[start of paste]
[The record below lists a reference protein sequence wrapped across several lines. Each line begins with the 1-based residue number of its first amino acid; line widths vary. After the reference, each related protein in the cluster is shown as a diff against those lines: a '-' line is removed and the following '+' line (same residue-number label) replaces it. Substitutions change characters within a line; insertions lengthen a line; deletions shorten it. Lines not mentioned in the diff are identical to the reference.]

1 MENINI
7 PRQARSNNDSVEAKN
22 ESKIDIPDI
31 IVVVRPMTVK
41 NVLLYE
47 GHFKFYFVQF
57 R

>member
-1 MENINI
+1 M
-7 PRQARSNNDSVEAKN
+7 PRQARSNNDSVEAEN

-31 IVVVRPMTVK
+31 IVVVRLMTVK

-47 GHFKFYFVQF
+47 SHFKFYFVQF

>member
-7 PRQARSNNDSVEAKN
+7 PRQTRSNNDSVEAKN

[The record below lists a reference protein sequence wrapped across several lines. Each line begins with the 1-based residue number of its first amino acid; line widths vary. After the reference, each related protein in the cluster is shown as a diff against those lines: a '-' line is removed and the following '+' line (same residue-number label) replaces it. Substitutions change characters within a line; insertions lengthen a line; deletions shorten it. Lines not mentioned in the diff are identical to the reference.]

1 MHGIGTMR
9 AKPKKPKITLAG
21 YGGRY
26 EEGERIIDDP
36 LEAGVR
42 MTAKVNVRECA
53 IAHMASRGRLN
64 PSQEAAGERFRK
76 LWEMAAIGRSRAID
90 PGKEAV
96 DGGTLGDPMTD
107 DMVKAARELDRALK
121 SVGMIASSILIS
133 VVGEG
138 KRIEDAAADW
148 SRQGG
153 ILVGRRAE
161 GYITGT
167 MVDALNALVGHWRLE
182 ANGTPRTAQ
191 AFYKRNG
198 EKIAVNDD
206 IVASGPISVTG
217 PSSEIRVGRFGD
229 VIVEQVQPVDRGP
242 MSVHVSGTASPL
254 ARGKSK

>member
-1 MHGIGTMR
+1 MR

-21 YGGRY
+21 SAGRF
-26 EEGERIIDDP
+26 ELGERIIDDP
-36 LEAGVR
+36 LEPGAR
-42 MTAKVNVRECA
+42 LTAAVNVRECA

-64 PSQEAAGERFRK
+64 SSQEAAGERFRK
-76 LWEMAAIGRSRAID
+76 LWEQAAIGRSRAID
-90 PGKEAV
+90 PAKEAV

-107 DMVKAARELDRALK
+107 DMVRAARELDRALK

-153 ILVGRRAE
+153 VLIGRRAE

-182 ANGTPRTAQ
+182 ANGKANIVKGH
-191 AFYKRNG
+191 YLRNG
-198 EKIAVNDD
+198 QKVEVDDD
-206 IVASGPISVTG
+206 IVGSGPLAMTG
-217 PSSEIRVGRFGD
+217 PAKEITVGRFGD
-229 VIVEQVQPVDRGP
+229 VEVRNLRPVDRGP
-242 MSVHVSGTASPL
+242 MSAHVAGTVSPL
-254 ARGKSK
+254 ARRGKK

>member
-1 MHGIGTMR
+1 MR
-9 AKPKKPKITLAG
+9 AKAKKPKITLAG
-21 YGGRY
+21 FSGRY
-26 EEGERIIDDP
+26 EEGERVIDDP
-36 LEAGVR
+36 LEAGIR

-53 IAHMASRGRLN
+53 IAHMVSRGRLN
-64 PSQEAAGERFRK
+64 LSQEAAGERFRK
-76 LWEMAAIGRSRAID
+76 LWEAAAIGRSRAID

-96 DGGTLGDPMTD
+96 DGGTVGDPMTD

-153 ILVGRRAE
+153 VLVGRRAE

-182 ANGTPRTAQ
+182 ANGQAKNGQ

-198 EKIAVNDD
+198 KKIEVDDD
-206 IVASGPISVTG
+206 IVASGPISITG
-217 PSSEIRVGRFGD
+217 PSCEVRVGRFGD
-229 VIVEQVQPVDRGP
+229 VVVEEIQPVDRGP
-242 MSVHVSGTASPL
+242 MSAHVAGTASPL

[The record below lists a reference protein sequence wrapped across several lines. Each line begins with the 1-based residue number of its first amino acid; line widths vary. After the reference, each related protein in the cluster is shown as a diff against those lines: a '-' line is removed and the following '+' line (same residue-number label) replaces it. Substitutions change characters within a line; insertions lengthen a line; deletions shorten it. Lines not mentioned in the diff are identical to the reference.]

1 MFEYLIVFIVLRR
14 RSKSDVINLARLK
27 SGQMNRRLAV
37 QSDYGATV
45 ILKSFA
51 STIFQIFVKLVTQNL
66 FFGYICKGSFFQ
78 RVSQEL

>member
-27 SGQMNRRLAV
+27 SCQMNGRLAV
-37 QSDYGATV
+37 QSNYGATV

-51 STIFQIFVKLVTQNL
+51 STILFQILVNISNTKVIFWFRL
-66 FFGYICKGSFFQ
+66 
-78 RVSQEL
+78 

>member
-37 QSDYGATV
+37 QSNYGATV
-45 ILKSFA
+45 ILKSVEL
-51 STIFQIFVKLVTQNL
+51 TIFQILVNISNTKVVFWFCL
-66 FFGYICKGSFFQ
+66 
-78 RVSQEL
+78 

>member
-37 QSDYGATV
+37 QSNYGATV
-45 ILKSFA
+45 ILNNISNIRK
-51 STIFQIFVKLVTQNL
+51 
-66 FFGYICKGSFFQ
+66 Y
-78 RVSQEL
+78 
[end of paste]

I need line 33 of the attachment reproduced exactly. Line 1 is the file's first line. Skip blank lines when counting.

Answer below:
107 DMVKAARELDRALK